On March 4, five advocates from Fayette County chose to attend the 2020 Developmental Advocacy and Awareness Day — an event that has taken place at the Ohio Statehouse for more than a decade, with the theme this year of “Live, Work and Go” where we want.
This event is funded by a grant from The Ohio Developmental Disabilities Council (ODDC). ODDC is one of a national network of state councils, committed to self-determination and community inclusion for people with developmental disabilities. One of the council’s goals is to educate policymakers about how state government services and policies can be improved, expanded, or strengthened on behalf of people with disabilities. ODDC believes it is important for the policymakers of Ohio to hear the voices of people with disabilities and their families through this event.
The annual event opened with emcee, Shari Cooper. Guests speaker, Patti Ruble, shared how she helped others to “LIVE within their communities.” Joseph Trisler spoke about “Work,” as he has a full-time job and has his own side business. Trisler is proof that a diagnosis does not have to mean disaster. For “Go,” Nick Comstock shared his story of “breaking out of his cell,” when he wanted to go to McDonald’s, but didn’t have transportation to get him there. Comstock is working with the Empowerment Center for People with disabilities on an initiative called the Family Network Project. This project is designed to help people with disabilities and their families become more integrated with the folks in their communities.
After the rally in the atrium, the Fayette County constituents took the opportunity to meet with Representative Gary Scherer and Senator Bob Peterson’s legislative aides. During the meeting, the people advocated for the right to, “Live where they want, Work where they want, and Go where they want to go.”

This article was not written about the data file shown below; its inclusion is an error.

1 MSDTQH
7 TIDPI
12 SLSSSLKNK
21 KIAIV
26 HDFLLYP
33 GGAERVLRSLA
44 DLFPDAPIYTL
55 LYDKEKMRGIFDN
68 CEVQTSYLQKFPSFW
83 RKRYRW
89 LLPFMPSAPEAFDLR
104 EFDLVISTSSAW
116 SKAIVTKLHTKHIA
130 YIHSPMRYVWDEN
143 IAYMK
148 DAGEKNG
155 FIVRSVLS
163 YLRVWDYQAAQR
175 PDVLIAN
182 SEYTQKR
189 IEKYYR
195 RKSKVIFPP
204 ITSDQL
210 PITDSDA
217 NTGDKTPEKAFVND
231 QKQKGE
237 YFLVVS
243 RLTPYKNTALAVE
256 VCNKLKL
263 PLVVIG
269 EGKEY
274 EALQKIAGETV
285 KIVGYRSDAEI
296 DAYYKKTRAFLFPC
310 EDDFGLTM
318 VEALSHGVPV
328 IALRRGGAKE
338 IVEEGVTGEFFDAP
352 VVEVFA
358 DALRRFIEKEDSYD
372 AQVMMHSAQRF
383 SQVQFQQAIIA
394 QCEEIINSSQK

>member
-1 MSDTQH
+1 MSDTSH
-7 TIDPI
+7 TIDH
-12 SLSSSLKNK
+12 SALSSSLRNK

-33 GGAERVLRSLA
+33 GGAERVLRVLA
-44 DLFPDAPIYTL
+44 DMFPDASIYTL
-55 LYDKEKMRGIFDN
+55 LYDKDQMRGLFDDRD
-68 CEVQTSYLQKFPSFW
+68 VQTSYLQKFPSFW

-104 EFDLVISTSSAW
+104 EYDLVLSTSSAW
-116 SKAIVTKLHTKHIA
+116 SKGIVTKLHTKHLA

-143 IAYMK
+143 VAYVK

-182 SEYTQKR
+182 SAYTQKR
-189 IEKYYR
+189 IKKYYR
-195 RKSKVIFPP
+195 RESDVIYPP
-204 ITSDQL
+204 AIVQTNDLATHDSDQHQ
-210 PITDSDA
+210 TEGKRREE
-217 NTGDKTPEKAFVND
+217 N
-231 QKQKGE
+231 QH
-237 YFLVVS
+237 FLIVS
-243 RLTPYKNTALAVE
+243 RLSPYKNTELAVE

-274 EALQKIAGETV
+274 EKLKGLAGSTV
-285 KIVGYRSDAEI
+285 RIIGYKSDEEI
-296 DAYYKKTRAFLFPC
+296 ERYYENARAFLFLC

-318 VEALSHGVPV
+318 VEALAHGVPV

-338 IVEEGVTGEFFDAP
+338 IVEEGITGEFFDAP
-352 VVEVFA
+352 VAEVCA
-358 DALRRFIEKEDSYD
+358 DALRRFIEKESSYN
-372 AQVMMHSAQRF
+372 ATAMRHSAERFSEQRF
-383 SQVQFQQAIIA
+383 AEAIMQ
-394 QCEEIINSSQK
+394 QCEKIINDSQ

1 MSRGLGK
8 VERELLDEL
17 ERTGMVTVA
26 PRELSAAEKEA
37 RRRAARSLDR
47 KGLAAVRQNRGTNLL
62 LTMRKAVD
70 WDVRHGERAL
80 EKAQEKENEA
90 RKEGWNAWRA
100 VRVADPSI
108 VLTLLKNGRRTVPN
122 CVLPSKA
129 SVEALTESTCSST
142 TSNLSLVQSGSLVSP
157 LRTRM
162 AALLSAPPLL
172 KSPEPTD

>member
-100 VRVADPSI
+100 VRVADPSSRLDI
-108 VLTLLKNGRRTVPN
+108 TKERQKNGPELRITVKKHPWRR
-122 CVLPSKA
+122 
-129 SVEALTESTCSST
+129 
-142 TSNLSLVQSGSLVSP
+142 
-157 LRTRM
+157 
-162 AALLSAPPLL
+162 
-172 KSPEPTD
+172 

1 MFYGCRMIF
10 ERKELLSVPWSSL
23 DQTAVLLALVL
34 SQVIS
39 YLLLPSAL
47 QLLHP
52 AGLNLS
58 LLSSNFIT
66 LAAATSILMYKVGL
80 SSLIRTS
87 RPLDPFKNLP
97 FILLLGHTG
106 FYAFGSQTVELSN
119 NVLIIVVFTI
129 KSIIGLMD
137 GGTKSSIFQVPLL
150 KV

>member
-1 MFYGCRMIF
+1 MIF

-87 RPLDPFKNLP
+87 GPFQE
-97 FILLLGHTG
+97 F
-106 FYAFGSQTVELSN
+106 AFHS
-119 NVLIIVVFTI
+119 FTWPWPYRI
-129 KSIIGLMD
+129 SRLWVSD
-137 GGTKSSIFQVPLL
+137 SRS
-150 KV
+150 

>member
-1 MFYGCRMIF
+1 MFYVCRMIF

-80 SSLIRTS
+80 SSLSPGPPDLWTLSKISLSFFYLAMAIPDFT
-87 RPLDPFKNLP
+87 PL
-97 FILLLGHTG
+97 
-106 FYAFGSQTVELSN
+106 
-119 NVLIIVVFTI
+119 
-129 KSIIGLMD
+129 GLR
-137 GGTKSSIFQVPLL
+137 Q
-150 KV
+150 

One advocate stated, “I am happy where I live now, to have some independence, but I still need some support. I appreciate the work that has been done for the Direct Service Professionals, giving them more money, but, I still think that there is more to do. A staff person told me, that if it wasn’t for the food bank, they would not have been able to afford Christmas dinner. That is why I think we still need to find a way to pay the Direct Support Professionals more money.”
The people also wanted to share a positive thought, “Transportation is improving some, within Fayette County, offering more stops to the deviated route, and we really appreciate that.”
Fayette County advocates wanted to make sure that the legislature knew that the work that they have done thus far is appreciated. Another point of discussion was employment. Advocates would like to see more employer incentives, to encourage businesses to consider hiring people with disabilities. At the end of the meeting, Senator Peterson was able to meet with his constituents and talk with them briefly and thanked them for coming and sharing their concerns.
To watch the event in its entirety, visit the link below: